Recommended changes that should go upstream

Create a table style, or copy it from the table in the copyright section. Name the style as you want, custom table styles are stored in your user profile. Apply this style to all tables in the chapter. Open the table properties of each table and set alignment to “Centered”, and table width in 90%.

Remove cross references to pages. For example, “See figure 12 on page 30”. At best, use the “above” or “below” in the reference.

Add the sections described in 2,3 and 4 below.

Changes in the working copy of the chapter file.

The original chapter file is optimized for a book format, we need to prepare it for exporting to HTML5 where pagination is different, mostly by smooth scrolling. This involves steps but will not change the chapter contents, only the layout and some formatting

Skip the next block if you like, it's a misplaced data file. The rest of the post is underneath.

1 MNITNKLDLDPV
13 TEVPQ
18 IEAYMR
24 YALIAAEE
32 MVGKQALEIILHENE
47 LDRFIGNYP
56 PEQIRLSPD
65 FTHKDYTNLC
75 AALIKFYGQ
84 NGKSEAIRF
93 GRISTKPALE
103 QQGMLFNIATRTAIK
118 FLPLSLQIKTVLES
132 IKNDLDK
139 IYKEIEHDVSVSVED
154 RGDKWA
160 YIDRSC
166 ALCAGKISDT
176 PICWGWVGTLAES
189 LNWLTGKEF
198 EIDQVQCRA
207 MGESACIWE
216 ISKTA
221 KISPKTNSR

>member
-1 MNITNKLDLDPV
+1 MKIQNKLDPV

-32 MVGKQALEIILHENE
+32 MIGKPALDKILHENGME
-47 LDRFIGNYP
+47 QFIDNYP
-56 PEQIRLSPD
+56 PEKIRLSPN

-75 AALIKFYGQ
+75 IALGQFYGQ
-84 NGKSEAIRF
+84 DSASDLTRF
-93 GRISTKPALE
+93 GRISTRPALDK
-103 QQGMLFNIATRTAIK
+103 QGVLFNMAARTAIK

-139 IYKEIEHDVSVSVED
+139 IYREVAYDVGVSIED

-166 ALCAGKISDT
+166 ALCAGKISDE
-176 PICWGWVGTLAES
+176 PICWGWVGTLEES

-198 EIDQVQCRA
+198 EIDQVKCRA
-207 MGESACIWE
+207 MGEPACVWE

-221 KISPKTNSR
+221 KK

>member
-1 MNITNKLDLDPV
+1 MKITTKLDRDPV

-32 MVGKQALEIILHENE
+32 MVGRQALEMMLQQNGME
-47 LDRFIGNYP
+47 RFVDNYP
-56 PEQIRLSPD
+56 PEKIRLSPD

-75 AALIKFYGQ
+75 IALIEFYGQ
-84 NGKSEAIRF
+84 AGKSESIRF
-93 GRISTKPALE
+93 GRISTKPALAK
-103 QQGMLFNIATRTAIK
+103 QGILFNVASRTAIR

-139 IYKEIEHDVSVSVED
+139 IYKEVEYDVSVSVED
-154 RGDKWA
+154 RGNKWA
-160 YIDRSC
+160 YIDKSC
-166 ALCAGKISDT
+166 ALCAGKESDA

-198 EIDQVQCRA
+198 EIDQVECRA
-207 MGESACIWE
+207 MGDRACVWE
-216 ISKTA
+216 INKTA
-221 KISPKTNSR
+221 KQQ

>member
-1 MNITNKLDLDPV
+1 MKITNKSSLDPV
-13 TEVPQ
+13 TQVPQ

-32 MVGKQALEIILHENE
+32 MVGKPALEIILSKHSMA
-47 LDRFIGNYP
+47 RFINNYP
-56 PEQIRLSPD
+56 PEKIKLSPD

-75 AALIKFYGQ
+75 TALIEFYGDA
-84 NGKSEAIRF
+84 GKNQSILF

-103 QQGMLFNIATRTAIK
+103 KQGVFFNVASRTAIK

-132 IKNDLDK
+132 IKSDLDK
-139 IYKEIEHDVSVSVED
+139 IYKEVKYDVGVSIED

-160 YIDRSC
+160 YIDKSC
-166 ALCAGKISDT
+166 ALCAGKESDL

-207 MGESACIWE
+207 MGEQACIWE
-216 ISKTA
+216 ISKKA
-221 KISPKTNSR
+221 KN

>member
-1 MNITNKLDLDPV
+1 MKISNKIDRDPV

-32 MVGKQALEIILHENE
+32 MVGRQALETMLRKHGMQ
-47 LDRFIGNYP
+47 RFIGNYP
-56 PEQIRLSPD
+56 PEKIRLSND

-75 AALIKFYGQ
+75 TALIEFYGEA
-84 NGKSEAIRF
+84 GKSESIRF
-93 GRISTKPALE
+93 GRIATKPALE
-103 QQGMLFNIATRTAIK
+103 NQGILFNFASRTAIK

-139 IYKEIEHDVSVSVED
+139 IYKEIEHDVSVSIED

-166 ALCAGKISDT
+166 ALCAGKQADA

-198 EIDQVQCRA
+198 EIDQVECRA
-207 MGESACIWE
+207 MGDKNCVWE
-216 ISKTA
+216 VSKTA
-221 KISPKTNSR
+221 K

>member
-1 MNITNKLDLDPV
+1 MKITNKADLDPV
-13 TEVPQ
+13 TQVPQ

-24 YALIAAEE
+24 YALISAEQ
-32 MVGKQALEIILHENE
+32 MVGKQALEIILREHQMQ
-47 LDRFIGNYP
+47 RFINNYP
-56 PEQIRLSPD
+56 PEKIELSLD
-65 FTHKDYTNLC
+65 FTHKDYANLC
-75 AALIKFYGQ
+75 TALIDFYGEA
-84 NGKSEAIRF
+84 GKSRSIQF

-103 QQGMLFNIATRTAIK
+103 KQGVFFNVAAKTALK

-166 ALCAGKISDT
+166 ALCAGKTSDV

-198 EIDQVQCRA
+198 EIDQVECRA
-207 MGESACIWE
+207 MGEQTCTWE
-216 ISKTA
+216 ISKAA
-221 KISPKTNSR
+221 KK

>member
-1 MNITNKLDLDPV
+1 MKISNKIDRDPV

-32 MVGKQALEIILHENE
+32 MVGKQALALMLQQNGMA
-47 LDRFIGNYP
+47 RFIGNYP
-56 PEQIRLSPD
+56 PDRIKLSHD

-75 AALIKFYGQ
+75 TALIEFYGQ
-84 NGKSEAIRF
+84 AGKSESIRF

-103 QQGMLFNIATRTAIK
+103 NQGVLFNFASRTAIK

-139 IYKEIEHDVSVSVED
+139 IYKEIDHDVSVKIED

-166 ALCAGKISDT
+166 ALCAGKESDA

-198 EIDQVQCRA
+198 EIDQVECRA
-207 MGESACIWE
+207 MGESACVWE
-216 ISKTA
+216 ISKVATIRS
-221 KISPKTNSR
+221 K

1. With the images anchored as explained above – a step that may require manual work – move the caption above the image. This can be quickly done by placing the cursor in the caption text and pressing Ctrl+Alt+Up Arrow, to swap the caption paragraph with the image paragraph. Some chapter have dozens of images so it will be nice to have a script to bulk execute this swap.

  2. Wrap the top LibreOffice logo in a Section named “SEC_LOGO”.

  3. Wrap the Guide name in a section named “SEC_GUIDE”.

  4. Wrap the chapter title in a section named “SEC_TITLE”.

  5. Delete the existing table of Contents.